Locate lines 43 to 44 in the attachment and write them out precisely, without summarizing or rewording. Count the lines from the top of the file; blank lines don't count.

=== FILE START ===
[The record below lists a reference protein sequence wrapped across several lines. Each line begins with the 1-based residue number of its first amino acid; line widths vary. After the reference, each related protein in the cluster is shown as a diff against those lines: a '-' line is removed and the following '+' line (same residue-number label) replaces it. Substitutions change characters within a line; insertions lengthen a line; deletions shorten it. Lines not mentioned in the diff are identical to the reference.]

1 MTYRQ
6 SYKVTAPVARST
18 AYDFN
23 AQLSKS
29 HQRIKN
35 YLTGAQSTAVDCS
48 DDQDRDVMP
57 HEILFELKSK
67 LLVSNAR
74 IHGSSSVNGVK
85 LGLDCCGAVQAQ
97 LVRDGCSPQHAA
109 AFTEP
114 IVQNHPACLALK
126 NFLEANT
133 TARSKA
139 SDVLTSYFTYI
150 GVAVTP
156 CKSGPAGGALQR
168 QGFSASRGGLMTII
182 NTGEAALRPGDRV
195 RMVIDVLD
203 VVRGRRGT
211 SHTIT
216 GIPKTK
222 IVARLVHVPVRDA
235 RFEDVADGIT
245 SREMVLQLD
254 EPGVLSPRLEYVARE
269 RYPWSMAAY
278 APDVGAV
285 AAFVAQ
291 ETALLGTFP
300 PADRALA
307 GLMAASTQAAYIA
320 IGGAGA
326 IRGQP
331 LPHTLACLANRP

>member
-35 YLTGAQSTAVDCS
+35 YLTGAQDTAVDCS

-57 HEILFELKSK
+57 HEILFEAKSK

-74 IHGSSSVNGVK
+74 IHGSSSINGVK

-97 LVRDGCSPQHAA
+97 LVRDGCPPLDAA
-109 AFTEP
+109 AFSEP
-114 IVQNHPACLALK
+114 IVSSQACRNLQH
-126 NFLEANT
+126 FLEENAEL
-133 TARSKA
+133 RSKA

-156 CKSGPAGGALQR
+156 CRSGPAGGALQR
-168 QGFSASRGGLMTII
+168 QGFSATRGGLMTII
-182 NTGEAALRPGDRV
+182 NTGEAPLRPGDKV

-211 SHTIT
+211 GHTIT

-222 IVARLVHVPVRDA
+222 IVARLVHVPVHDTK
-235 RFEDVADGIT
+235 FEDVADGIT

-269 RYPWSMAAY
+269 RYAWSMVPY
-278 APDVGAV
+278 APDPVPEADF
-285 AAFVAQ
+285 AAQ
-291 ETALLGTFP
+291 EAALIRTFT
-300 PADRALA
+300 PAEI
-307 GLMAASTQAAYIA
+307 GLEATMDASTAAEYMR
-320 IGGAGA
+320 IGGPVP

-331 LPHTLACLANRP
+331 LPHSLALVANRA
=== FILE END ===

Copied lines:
-57 HEILFELKSK
+57 HEILFEAKSK